increases the consistency of the trial wave functions, and we have found


that $\mu=0.5$~bohr$^{1}$ is the value where the cancellation of


errors is the most effective.


Moreover, such a small value of $\mu$ gives extermely


Moreover, such a small value of $\mu$ gives extremely


compact wave functions, making this recipe a good candidate for


the accurate description of the whole potential energy surfaces of


large systems. If the number of determinants is still too large, the


@ 1064,70 +1066,6 @@ The data that support the findings of this study are available within the articl




\bibliography{rsdftcipsiqmc}




\begin{enumerate}


\item Total energies and nodal quality:


\begin{itemize}


% \item Facts: KS occupied orbitals closer to NOs than HF


% \item Even if exact functional, complete basis set, still approximated nodes for KS


\item KS > exponentially fast convergence (as HF) with basis because of non divergence of effective KS potential (citer le papier de Gill)


% \item With correlation consistent basis set, FCI nodes (which include correlation) are better than KS


% \item With FCI, good limit at CBS ==> exact energy


% \item But slow convergence with basis set because of divergence of the ee interaction not well represented in atom centered basis set


% \item Exponential increase of number of Slater determinants


\item Cite papiers RSDFT: there exists an hybrid scheme combining fast convergence wr to basis set (non divergent basis set) and short expansion in SCI (cite papier Ferté)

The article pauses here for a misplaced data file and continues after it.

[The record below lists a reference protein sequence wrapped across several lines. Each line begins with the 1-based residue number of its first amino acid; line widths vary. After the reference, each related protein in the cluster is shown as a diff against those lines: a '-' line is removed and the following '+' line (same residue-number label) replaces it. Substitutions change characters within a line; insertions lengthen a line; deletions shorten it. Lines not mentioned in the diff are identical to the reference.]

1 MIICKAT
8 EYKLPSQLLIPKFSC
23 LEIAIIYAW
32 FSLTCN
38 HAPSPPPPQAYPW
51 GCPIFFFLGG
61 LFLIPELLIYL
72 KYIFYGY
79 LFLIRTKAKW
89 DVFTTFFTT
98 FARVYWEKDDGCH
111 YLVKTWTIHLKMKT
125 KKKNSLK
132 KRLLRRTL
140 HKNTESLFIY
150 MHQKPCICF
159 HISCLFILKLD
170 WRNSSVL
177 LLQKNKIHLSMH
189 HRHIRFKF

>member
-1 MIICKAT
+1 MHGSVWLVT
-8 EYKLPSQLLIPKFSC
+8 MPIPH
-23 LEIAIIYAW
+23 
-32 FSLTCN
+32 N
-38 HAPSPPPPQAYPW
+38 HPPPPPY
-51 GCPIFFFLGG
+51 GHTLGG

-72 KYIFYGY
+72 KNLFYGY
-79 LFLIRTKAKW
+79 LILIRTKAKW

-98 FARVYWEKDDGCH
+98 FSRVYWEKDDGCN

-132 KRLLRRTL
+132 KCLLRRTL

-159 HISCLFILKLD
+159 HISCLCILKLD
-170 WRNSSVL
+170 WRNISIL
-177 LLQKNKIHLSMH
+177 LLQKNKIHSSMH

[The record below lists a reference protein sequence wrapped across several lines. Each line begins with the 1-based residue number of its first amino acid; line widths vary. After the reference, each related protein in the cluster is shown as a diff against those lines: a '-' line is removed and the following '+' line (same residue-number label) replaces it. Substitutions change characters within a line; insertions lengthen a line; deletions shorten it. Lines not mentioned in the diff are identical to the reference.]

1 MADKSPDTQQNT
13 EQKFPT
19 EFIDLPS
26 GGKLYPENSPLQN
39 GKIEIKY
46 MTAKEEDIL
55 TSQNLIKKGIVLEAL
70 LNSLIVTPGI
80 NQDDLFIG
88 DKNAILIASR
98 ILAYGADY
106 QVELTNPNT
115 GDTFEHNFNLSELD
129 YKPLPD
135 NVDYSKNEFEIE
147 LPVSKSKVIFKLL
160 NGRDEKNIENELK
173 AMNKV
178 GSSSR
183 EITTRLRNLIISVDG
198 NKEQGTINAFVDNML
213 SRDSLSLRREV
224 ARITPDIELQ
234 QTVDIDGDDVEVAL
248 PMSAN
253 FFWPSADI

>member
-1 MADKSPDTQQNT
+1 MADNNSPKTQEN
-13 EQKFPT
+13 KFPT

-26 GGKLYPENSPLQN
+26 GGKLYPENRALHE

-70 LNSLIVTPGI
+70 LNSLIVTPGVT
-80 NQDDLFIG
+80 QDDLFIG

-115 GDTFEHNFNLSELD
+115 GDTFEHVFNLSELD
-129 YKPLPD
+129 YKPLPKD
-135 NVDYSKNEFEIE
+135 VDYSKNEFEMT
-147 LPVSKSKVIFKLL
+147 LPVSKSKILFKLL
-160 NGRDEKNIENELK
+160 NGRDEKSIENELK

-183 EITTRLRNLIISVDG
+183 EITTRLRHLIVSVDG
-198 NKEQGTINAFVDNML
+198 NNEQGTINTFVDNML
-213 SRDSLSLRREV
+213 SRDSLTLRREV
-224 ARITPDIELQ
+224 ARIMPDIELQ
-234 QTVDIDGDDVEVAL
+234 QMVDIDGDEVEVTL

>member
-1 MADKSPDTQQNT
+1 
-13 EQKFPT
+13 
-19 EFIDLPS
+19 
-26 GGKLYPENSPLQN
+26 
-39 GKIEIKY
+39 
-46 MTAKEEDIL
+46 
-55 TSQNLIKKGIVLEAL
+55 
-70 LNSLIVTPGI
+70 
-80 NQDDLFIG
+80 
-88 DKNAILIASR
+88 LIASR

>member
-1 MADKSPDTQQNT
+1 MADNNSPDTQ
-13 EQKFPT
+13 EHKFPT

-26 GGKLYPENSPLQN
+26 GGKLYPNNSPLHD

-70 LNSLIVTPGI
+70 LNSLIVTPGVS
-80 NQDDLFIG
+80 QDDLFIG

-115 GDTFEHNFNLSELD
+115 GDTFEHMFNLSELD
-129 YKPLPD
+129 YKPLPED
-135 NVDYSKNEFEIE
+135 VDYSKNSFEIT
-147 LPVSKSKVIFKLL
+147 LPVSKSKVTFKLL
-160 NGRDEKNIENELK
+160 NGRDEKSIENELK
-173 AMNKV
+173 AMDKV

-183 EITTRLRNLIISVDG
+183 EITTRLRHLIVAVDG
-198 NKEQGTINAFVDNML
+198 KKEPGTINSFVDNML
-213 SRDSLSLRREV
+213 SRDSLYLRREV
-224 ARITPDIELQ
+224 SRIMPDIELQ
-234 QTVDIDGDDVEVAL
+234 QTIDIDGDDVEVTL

\item Question: does such a scheme provide better nodal quality ?


%<<<<<<< HEAD


\item In RSDFT we cannot optimize energy with $\mu$ , but in FNDMC


\item Factual stuffs: with optimal $\mu$, lower FNDMC energy than HF/KS/FCI


\begin{itemize}


\item less determinants $\Rightarrow$ large systems


\item only one parameter to optimize $\Rightarrow$ deterministic


\item $\Rightarrow$ reproducible


\end{itemize}


\item with the optimal $\mu$:


\begin{itemize}


\item Direct optimization of FNDMC with one parameter


\item Do we improve energy differences ?


\item system dependent


\item basis set dependent: $\mu \rightarrow \infty$ when $\mathcal{B}\rightarrow \text{CBS}$


\item large wave functions


\end{itemize}


% \item Invariance with m_s


%=======


\item In RSDFT we cannot optimize energy with $\mu$ , but in FNDMC


% \item Factual stuffs: with optimal $\mu$, lower FNDMC energy than HF/KS/FCI


% \begin{itemize}


% \item less determinants $\Rightarrow$ large systems


% \item only one parameter to optimize $\Rightarrow$ deterministic


% \item $\Rightarrow$ reproducible


% \end{itemize}


% \item with the optimal $\mu$:


% \begin{itemize}


% \item Direct optimization of FNDMC with one parameter


% \item Do we improve energy differences ?


% \item system dependent


% \item basis set dependent: $\mu \rightarrow \infty$ when $\mathcal{B}\rightarrow \text{CBS}$


% \item large wave functions


% \end{itemize}


%>>>>>>> 44470b89936d1727b638aefd982ce83be9075cc8




\end{itemize}


\end{enumerate}








\end{document}






% * Recouvrement avec Be : Optimization tous electrons


% impossible. Abandon. On va prendre H2O.


% * Manu doit faire des programmes pour des plots de ensite a 1 et 2


% corps le long des axes de liaison, et l'integrale de la densite a


% 2 corps a coalescence.


% 5 Toto optimise les coefs en presence e jastrow


% 6 Toto renvoie a manu psicoef


% 7 Manu fait tourner ses petits programmes avec psi_J


% 8 Toto calcule les energies FNDMC de


% +) toutes les fonctions d'ondes psi_mu


% +) la fonction d'onde psi_J